How Can You Reduce Workers’ Comp Costs?
When a company experiences significant increases in workers’ compensation costs, it usually triggers internal activities aimed at reducing insurance costs and spending. The key to spending fewer dollars is more than just stopping a few accidents; it is having a sound safety program designed to continuously improve. This is where a safety program that, at a minimum, is compliant with the Occupational Safety and Health Administration (OSHA) standards can yield significant savings for your company by reducing injuries and illnesses, saving workers’ compensation dollars.
There are five elementary steps your company can take to have a well-rounded safety program that produces a safe work environment, achieves OSHA compliance, reduces accidents and ultimately reduces workers’ compensation costs.
1. Develop the various programs required by the OSHA standards.
Aside from being a requirement for general industry, the OSHA standards provide a good pathway to incident reductions. A good number of accidents stem from poorly developed or poorly implemented OSHA programs: failure to keep walking and working surfaces clear may result in slips or trips, not using personal protective equipment may result in excessive lacerations, and poor lifting techniques can result in strains. Many of the OSHA standards require some type of written program be developed and then communicated to employees. Experience shows that companies with thoroughly developed OSHA-compliant programs have fewer accidents, more productive employees and lower workers’ compensation costs.
2. Integrate those programs into the daily operations.
Policies alone won’t get results; the program must move from paper to practice in order to succeed. Putting a policy into practice requires a strategic plan clearly communicated to key participants, good execution of that plan based on developed competencies and a culture that inspires and rewards people to do their best. When developing any business initiative, there must be an emphasis on frontline supervisors and helping them succeed. Every good business person knows that any new program—safety, quality or anything else—lives and dies with the frontline supervisor. If the frontline supervisor knows the program and wants to make it happen, the program succeeds; if not, the program is a source of constant struggle and an endless drain on resources and energies. Providing supervisors with knowledge and skills through training is critical to the success of any program. A solid OSHA program integrated into the daily operation and led by competent supervisors is just the beginning. Successful safety programs focus on being proactive instead of always reacting to issues. Accident investigations provide an excellent source of information on real or potential issues present in the workplace.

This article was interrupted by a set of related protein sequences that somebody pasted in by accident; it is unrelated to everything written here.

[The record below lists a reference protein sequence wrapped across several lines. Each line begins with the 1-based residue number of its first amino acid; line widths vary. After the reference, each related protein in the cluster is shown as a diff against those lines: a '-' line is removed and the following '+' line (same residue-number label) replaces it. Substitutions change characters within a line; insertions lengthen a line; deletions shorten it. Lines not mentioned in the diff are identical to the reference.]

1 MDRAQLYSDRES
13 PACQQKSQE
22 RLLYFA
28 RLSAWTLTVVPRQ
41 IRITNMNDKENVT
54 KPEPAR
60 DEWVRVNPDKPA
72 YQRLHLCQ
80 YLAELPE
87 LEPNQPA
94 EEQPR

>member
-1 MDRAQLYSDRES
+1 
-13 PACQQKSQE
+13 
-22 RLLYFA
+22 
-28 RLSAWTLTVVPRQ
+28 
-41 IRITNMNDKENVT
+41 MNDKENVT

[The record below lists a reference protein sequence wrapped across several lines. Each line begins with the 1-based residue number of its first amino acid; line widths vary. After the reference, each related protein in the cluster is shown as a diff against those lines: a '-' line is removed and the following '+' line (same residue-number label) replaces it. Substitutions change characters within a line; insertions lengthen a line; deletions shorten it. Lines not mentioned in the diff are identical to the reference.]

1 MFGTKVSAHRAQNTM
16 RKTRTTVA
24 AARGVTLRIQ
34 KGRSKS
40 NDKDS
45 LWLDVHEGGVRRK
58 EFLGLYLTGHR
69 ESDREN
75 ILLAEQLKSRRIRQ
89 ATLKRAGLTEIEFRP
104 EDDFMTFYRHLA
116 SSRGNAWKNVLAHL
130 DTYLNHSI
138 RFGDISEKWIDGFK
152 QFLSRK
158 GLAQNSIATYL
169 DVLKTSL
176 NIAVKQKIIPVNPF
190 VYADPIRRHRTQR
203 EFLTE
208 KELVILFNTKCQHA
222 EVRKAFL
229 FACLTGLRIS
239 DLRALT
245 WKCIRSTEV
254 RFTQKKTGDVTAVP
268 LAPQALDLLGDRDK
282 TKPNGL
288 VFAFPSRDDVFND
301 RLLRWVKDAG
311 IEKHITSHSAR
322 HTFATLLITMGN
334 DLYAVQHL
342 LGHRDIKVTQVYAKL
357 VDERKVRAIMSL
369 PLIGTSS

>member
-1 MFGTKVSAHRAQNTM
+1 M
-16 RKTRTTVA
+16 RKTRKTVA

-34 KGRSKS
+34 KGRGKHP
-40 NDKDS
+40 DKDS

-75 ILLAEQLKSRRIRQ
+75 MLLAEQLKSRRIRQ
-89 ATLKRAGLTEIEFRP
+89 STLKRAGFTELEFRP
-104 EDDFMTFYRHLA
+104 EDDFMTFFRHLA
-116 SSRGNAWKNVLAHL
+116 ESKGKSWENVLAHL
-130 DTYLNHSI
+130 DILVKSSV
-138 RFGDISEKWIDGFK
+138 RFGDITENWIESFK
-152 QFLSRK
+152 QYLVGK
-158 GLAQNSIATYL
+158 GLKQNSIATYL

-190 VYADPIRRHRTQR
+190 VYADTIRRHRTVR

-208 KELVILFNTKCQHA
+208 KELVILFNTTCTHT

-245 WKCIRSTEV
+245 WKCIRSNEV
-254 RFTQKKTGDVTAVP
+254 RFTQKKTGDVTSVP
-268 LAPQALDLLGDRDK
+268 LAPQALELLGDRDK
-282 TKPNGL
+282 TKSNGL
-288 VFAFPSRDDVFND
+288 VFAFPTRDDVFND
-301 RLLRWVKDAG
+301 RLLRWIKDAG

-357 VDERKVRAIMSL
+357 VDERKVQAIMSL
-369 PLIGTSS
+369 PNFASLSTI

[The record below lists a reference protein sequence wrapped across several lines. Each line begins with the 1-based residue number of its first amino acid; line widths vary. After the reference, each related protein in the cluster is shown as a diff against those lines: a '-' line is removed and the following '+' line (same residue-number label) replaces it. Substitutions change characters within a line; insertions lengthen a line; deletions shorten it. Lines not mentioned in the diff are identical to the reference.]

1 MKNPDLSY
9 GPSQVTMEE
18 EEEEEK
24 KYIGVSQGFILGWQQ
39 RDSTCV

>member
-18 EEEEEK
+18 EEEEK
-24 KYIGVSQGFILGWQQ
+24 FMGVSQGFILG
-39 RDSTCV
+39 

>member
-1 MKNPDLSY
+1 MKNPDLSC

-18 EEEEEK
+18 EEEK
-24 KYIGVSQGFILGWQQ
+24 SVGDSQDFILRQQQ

3. Investigate ALL injuries and illnesses.
Workers’ compensation is designed to recompense employees for injuries or illnesses they suffer in the course of their employment. This should not come as a surprise, but increasing numbers of claims drive up workers’ compensation costs. To reduce those costs, you must simply reduce your accidents, and the ability to reduce accidents is significantly enhanced when those accidents are fully investigated instead of simply being reported. Accident reports are historical records only citing facts, while accident investigations go deeper to find the root cause and make improvements. Businesses that stop rising workers’ compensation costs have an effective accident investigation process that discovers the root cause of the problem. Unless the root cause is discovered, recommendations for improvement will remain fruitless. Again, training proves beneficial because a supervisor skilled in incident analysis is a better problem solver for all types of production-related issues, not just safety.
4. Provide training to develop safety competence in all employees.
Training plays a significant role in safety and in reducing workers’ compensation costs. The goal of training is to develop competent people who have the knowledge, skill and understanding to perform assigned job responsibilities. Competence, more than anything else, will improve all aspects of your business and drive down costs.
5. Audit your programs and your work areas on a regular basis to stimulate continuous improvement.
The final step focuses auditing your program for continuous improvement. Supervisors must have the knowledge and ability to integrate every safety program into their specific areas of responsibility. Every employee must know what is expected of them when it comes to implementing safe work procedures. Once the programs are developed and implemented, they must be reviewed on a regular basis to make sure they are still relevant and effective. This might require a significant change in how you manage your safety program, but if your workers’ compensation rates are high, it may be time to make this leap.
Studies indicate there is a return on investment and that companies see direct bottom-line benefits with a properly designed, implemented and integrated safety program.
How Can We Assist You?
At Consolidated Insurance + Risk Management, we are committed to helping you establish a strong safety program that minimizes your workers’ compensation exposures. Contact us today!